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On Her Majesty's Secret Service by Ian…
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    Red Rabbit by Tom Clancy (Hedgepeth)
    Hedgepeth: For those who enjoy the behind the scenes espionage/intelligence gathering
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Showing 1-5 of 31 (next | show all)
This was really good. After the events of Thunderball (allowing for Bond's American vacation in The Spy Who Loved Me), Bond has been tracking down Blofeld, but to little avail, and he feels like he's being wasted on detective work. Driving back from a mission, he meets Tracy, a damaged woman who captivates him, and he ends up helping her feel wanted for the first time in a long while, and her father-- leader of the Corsican underworld-- tries to get him to settle down with her. Then, following a lead, Bond ends up infiltrating an alpine Swiss resort where it seems Blofeld might be hiding; Blofeld's given himself away by writing to the College of Arms to get himself a title.

Fleming is firing on all cylinders here. Even though the book's two plots could feel only tenuously connected, they interact much more organically than the way books like Goldfinger or Thunderball open. Tracy is a convincing love interest for Bond; one can imagine that he would settle down with her because they clearly love each other for who they are, damage and all, rather than wanting each other to change.

The parts with Bond infiltrating Blofeld's clinic are good; Fleming's focus on pedantic detail serves him well when writing about heraldry, and when focusing on Bond as an infiltrator. I like how there's a countdown of sorts once the Secret Service agent from Station Z is captured by SPECTRE, and  Bond must work quickly and efficiently but unobtrusively to find a way out of the situation. The way Blofeld's plot slowly reveals itself is well-handled, and the action sequences are excellent, some of the most tense in the series, as Bond must make two escapes down a mountain, one via skis, the other via bobsled. Fleming makes you feel the intensity and the struggle of these escapes. As always, things are difficult and grueling for the literary Bond. The only thing I don't like is that Blofeld's plan feels like a reduction of stakes after the previous book, less grand and less interesting, while it should be bigger and bolder.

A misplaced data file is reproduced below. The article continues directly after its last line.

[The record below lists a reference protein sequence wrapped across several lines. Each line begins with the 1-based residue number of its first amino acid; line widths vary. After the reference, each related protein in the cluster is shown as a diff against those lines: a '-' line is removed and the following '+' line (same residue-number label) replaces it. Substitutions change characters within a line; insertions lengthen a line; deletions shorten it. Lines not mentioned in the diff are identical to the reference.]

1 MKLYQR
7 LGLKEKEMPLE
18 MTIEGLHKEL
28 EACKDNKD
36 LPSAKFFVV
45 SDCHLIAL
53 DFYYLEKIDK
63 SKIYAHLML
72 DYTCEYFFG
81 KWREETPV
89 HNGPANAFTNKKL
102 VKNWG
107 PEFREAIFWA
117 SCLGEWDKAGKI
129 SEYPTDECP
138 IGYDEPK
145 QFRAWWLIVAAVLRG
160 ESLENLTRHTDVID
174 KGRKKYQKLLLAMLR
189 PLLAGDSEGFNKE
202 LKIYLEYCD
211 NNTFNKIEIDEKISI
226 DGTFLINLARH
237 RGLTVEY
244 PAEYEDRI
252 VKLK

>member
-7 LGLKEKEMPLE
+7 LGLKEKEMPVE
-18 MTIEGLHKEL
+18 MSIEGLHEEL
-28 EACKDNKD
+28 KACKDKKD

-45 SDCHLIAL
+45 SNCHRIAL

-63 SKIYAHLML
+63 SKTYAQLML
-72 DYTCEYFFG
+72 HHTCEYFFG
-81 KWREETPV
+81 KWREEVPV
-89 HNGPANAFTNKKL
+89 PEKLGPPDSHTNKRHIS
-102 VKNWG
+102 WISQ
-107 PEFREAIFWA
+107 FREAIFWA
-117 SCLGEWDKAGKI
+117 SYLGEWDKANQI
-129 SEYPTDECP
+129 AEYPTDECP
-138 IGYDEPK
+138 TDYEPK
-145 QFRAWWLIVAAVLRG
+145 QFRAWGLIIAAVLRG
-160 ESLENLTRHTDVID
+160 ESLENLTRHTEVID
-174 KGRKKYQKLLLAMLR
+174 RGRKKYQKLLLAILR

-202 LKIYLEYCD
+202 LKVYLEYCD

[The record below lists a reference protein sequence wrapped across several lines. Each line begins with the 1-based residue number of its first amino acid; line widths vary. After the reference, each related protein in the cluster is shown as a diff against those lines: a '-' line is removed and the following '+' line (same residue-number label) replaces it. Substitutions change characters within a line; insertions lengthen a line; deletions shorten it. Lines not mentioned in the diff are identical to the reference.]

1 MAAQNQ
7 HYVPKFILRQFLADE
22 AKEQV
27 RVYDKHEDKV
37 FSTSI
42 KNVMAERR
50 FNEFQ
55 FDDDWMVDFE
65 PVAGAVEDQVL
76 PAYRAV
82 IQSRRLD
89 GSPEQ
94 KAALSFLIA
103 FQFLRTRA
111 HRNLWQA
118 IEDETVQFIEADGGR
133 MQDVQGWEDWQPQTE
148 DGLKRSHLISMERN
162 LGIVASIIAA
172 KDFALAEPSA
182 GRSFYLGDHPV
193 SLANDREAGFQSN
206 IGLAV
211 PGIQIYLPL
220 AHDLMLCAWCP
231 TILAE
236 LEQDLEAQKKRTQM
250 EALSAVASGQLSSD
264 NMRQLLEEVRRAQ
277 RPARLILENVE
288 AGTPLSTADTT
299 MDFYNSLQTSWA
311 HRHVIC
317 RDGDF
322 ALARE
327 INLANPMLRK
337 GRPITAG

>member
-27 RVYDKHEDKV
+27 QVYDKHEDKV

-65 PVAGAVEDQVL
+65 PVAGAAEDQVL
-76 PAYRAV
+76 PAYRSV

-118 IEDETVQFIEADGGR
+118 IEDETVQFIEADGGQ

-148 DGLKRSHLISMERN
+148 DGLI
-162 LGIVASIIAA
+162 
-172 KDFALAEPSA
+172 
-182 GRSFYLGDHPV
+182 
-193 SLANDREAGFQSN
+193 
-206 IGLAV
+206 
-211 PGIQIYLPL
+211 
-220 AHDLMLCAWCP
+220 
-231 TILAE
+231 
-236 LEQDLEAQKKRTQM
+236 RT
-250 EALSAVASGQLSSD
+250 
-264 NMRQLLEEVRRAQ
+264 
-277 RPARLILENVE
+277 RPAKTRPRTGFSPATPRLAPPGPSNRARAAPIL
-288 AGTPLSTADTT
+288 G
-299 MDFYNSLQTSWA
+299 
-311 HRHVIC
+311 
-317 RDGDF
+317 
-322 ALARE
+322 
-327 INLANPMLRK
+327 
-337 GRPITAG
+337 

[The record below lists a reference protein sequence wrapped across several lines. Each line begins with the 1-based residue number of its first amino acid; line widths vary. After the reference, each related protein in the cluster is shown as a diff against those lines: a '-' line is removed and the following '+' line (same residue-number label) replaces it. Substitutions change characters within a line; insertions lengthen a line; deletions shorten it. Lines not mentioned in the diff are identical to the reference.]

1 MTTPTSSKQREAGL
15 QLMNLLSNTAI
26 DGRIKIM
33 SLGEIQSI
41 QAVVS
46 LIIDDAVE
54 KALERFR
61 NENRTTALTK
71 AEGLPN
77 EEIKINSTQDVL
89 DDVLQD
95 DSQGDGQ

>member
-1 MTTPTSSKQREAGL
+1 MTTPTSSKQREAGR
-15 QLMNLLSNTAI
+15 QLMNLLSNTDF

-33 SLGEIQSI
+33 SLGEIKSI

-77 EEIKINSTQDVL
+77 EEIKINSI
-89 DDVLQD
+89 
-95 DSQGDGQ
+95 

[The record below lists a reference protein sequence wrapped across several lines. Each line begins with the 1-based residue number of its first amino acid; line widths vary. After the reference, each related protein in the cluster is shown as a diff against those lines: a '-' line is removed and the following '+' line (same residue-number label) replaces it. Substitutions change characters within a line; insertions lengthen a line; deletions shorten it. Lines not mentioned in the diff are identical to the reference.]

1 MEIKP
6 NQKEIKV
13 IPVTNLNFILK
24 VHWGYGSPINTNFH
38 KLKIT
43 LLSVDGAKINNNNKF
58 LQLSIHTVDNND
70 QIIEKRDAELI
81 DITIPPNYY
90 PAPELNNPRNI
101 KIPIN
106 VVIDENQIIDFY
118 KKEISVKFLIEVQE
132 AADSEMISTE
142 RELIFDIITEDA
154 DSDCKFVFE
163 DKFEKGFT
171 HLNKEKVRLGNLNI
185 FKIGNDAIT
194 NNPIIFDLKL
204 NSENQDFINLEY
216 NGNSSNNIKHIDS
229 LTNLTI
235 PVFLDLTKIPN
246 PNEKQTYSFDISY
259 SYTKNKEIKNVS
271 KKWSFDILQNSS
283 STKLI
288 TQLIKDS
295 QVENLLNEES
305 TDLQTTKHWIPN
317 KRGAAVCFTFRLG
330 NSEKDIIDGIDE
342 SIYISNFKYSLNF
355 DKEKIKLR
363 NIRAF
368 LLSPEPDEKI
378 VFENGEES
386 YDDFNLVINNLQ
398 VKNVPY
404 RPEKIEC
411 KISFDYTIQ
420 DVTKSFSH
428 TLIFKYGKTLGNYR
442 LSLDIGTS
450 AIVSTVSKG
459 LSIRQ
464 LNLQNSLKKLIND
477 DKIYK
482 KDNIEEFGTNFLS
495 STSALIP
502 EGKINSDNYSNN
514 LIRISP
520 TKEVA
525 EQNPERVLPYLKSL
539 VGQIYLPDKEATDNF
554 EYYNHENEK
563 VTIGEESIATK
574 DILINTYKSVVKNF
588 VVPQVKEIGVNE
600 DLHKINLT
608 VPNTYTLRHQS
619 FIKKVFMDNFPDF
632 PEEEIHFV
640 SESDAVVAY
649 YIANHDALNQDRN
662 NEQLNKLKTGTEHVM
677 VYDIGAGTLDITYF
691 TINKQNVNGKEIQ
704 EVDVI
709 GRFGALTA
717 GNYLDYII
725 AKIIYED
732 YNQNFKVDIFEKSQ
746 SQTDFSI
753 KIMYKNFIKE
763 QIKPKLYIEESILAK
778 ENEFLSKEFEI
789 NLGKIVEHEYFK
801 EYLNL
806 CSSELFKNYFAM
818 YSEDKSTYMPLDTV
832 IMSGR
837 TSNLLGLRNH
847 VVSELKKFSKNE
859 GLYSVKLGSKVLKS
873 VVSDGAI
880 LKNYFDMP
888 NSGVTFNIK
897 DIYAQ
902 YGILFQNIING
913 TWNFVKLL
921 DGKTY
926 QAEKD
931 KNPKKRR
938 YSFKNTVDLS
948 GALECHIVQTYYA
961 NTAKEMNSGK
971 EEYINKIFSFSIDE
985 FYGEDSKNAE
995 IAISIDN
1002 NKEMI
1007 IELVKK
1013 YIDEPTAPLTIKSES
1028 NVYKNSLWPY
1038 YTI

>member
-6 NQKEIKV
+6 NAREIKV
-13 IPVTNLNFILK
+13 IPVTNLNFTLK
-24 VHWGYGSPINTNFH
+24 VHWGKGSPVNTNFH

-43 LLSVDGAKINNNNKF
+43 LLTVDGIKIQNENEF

The very end is famous-- I knew what was coming even though I've never read the book or seen the film-- and it works, even if it's obvious. It really is devastating. Overall, this is probably the best Bond book, except for maybe the first one.

Some other notes: Bond using the phrase "Sucks to you" was not a thing I expected, nor was him being familiar with the St. Trinian's films. There is a nice callback to Casino Royale at the beginning (we are reminded how much Bond cared for Vesper), which sets up the more emotionally vulnerable Bond of this novel. This was the first Bond novel to be written after the film series began, and Fleming explains why Bond has a Scottish accent on screen by explaining that Bond's father was a Scot, something previously not mentioned. He also debuts the (real) motto of the (real) Bond family, "The world is not enough," which would give its name to a Pierce Brosnan film. The weirdest reference to the films, though, is that Bond sees Ursula Andress, who played Honey Ryder in Dr. No, in Blofeld's clinic!
  Stevil2001 | Jun 14, 2019 |